Ofsted has rated a secondary school as being "good", despite finding that its leaders have off-rolled pupils in Year 11.
Inspectors found that Discovery Academy in Stoke-on-Trent transferred pupils from the school’s roll in Year 11 when this was not in these young people's interests.
The report said that this practice – which meets Ofsted’s definition of off-rolling – had stopped during the inspection but that the school had planned to off-roll more pupils this year.
Ofsted has vowed to crackdown on off-rolling and has said that the practice will be a focus of its new inspection framework, which comes into effect later this year.
It has been reported that schools found to be off-rolling could get "inadequate" judgements under the new inspection regime.
And one of Ofsted’s most senior officials has suggested that evidence of off-rolling could contribute to a school being failed.
However, the inspectorate has given Discovery Academy an overall judgement of "good" – despite identifying off-rolling as taking place there.
The leadership and management of the school is said to require improvement.
The Ofsted inspection report says 10 pupils in Year 11, who were on the school’s roll but attending good-quality alternative provision, were transferred to the alternative provider’s roll in January 2018.
It adds: “This means that these pupils are not represented in any published information about Discovery Academy, for example data about pupils’ progress or their destinations after leaving school.
"Consequently, published information about Discovery Academy for 2018 does not take account of all the pupils who were on roll for all or most of Years 10 and 11.”
'No convincing reason' for off-rolling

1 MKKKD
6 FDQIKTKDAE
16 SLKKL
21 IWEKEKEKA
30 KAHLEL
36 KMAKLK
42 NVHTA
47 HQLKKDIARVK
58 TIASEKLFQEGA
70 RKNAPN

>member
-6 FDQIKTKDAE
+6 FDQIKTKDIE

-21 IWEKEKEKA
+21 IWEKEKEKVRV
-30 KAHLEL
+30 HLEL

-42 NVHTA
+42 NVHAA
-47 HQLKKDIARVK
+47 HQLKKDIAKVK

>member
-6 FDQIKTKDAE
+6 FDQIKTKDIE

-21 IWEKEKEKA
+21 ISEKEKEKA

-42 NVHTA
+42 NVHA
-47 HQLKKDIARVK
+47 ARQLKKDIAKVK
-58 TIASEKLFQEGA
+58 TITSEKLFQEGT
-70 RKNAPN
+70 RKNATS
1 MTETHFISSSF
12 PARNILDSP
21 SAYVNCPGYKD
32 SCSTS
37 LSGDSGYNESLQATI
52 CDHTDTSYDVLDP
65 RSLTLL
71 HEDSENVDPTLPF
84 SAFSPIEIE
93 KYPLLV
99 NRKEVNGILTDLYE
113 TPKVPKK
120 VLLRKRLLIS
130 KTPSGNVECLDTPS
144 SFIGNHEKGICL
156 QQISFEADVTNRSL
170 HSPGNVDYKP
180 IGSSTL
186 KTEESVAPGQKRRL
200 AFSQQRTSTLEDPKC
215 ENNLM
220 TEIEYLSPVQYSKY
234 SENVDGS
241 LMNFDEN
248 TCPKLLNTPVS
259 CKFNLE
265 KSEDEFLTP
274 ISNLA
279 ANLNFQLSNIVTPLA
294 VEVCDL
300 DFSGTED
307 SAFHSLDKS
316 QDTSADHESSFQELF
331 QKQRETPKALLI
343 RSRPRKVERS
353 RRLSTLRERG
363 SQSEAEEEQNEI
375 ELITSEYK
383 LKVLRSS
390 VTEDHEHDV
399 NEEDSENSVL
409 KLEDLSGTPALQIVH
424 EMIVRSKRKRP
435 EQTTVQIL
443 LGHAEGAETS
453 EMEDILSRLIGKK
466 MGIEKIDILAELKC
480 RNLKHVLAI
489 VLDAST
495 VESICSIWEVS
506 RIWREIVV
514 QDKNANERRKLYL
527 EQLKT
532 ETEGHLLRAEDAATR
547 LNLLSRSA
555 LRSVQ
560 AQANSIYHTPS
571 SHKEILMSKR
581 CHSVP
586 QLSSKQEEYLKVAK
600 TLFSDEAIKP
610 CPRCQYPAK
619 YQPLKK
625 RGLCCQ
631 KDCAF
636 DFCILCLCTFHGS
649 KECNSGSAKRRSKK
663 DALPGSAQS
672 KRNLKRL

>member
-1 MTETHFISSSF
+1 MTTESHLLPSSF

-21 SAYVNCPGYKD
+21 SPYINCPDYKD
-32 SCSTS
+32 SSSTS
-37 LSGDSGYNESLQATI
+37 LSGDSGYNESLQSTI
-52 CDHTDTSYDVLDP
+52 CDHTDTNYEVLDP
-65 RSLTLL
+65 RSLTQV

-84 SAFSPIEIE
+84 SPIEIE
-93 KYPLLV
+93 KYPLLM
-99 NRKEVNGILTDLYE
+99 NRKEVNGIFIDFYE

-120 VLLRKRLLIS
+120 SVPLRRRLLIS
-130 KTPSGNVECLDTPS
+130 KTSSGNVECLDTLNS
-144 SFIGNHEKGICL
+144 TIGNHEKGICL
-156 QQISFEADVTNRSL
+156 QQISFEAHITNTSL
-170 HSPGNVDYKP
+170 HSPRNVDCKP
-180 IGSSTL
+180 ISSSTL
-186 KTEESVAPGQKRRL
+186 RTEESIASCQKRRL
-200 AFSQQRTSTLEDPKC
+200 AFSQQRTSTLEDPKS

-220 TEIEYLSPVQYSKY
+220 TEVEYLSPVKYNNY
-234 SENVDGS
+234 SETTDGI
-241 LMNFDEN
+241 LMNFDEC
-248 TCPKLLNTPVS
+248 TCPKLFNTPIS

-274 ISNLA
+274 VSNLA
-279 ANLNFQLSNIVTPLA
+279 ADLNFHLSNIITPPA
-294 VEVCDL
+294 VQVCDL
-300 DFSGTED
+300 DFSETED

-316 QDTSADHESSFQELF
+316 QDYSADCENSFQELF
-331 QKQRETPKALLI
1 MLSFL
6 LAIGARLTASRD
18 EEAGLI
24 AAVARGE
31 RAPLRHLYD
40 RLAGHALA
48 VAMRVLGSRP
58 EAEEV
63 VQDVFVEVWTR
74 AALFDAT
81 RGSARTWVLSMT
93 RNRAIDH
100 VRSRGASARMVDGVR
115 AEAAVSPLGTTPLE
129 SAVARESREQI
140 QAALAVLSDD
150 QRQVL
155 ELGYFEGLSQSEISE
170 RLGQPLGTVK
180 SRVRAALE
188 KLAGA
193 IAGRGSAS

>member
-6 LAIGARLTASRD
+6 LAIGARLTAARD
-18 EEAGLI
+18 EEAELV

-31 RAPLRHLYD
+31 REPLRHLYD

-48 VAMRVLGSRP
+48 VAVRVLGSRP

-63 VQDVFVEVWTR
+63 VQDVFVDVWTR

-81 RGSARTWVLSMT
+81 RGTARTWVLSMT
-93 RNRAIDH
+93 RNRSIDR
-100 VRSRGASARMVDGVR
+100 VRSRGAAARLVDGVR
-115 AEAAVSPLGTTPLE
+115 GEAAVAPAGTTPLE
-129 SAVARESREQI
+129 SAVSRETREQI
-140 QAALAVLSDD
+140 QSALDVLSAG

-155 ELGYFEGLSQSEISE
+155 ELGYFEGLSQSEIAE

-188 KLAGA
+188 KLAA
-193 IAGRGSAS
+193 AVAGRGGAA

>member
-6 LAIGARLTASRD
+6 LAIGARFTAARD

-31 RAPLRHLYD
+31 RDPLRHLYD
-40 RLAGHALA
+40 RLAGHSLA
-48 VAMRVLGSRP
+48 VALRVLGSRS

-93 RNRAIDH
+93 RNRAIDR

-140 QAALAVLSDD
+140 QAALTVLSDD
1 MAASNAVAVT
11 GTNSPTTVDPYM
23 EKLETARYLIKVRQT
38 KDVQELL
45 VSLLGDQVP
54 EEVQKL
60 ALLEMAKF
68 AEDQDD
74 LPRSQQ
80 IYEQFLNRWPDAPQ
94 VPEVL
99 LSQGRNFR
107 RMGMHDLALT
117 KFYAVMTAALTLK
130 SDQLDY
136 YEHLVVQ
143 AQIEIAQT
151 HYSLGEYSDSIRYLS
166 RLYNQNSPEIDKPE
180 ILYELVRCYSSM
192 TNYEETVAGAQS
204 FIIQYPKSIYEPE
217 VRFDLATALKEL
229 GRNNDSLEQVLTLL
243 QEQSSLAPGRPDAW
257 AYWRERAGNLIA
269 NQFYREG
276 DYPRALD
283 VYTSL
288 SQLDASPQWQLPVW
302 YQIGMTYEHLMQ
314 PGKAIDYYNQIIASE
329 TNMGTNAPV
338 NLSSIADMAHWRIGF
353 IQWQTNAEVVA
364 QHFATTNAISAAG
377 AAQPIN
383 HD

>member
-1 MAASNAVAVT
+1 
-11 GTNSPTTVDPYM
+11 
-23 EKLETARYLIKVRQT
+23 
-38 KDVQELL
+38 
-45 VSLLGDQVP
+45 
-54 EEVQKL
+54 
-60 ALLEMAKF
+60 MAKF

The report says that the off-rolling was done with “procedures agreed with local schools and the local authority (LA), and therefore with the full knowledge of these partners”.
However, it adds: “Leaders and LA officers could not provide inspectors with any convincing reason for this practice.
"Inspectors concluded that it provided no benefit for the pupils and was carried out in the best interests of the school rather than the pupils. This constitutes ‘off-rolling’ according to Ofsted’s definition.
“Leaders had planned to off-roll a smaller number of pupils in January 2019, but, because the school ceased this practice during the inspection, no pupils left the roll at this time.”
However, the inspection report praises other aspects of the school, rating its teaching, learning and assessment, outcomes for pupils and the personal development, behaviour and welfare as being "good". And Ofsted has judged the school to be "good" overall.
Last month, Ofsted’s chief inspector Amanda Spielman told MPs at a select committee hearing that off-rolling had been identified in three inspection reports.
Tes revealed that two of these were Harrop Fold, the school featured in the Educating Greater Manchester TV series, and Shenley Academy in Birmingham.
In both cases, the schools were rated as "inadequate" and placed in special measures. Shenley Academy has also been warned by the Department for Education that it could have its funding terminated.
In December, Sean Harford, Ofsted’s national director of education, suggested that off-rolling had been a factor in schools being rated "inadequate".
“On the data and guidance for inspectors that is where we have been slow off the mark here but we are now seeing even within the current framework reports are coming through now where it is clearly identified, as one of the issues which has seen the school be judged as 'inadequate',” he said then.
Ofsted has identified 300 schools with high pupil movement that could indicate off-rolling.
It has declined to name these schools but has said that schools found to be off-rolling would be named in inspection reports.